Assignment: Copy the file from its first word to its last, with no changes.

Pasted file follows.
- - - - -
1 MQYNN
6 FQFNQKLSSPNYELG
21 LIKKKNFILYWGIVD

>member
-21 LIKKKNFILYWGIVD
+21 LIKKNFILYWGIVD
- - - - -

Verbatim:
1 MQYNN
6 FQFNQKLSSPNYELG
21 LIKKKNFILYWGIVD

>member
-21 LIKKKNFILYWGIVD
+21 LIKKNFILYWGIVD